A group of anti-war protesters on Thursday rallied outside President Obama's campaign headquarters in downtown Chicago Thursday as anti-NATO demonstrations continue to escalate ahead of the global summit, which begins Sunday.
The Chicago Sun-Times reports that about 50 protesters -- including representatives from Code Pink Women For Peace, Veterans For Peace and other groups -- demonstrated outside the Prudential Plaza beginning at noon Thursday before marching to the nearby Canadian, British and German consulates.
The group, estimated by CBS Chicago to number 150 participants, was demanding that the war in Afghanistan, as well as drone strikes both there and in Pakistan, come to an end.
(Scroll down to view photos from the rally.)
"We are here today to stand against the death machine that is NATO," Natalie Wahlberg, a protester with Occupy Chicago told the Sun-Times. "So we don’t want NATO here. We are here to stand in solidarity with anyone who tells NATO to get the 'f' out of our city."
Tithe Barry, another protester at the demonstration shouted, "Barack Obama, a Nobel Peace Prize-winning president, needs to come clean," according to the Chicago Tribune. "He's not for peace or for ending these outdated wars."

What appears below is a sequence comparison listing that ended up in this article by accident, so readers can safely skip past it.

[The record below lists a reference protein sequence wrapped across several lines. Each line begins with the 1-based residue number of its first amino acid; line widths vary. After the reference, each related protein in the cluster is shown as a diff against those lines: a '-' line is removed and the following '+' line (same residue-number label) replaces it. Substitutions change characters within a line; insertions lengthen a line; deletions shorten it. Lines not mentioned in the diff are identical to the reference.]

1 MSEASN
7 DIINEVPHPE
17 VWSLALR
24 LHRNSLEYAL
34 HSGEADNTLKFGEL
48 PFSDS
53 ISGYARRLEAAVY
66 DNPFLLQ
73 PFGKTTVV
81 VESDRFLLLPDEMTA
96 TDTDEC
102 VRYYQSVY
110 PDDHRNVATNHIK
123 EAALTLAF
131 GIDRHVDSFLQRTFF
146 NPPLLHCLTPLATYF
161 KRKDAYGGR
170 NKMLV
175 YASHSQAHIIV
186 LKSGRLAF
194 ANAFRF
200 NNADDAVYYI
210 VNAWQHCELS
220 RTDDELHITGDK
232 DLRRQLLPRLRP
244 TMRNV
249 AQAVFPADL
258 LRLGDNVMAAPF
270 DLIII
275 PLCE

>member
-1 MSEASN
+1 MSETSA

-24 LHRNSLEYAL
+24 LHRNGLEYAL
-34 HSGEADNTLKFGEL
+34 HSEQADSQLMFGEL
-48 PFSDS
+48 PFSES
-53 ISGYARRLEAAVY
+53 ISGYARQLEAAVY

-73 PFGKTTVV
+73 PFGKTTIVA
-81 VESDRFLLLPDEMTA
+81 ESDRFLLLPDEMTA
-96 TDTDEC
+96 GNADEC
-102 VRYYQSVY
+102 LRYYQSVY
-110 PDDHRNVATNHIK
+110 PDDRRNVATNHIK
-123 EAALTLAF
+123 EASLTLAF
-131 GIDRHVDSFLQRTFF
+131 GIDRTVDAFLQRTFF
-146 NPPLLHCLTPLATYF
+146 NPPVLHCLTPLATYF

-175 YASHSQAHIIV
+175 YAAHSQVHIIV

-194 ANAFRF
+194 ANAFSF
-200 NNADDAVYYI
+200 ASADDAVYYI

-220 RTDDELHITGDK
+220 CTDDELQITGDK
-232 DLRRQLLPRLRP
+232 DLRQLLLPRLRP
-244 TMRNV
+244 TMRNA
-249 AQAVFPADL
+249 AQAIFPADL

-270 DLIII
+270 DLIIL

According to Fox Chicago, police blocked the entrance to the Prudential Plaza in order to avoid a repeat of Monday, when eight anti-war protesters were arrested after they rushed inside the building and refused to leave its lobby.
No arrests were reported, as of late Thursday afternoon, from the Thursday demonstration.
The American troops pullout strategy is just one of a number of topics at the top of the agenda for the world leaders gathering in Chicago for the NATO summit. While President Obama is not due to arrive there until Saturday, other world dignitaries began arriving in the city Thursday.
(Scroll down to learn more about NATO summit agenda items.)
Friday, the first major demonstration for which the city has approved a permit will take place when the National Nurses Union launches their rally featuring rocker Tom Morello. Though the city at one point pulled the group's protest permit out of fear concerning the crowds the event will attract, the city and union have since arrived at a deal.
Catch a battle gear-clad federal agent near your go-to Starbucks spot in the Loop? Overhear someone chattering about what "they [said] back in '68?" Send us your NATO-related tips and comments to email@example.com, upload a photo below or tweet your news to #natochicago. Follow other NATO summit headlines here.
Check out photos of pre-NATO protests and other pre-summit happenings in Chicago, as well as an outline of agenda items world leaders will be taking up during the meeting: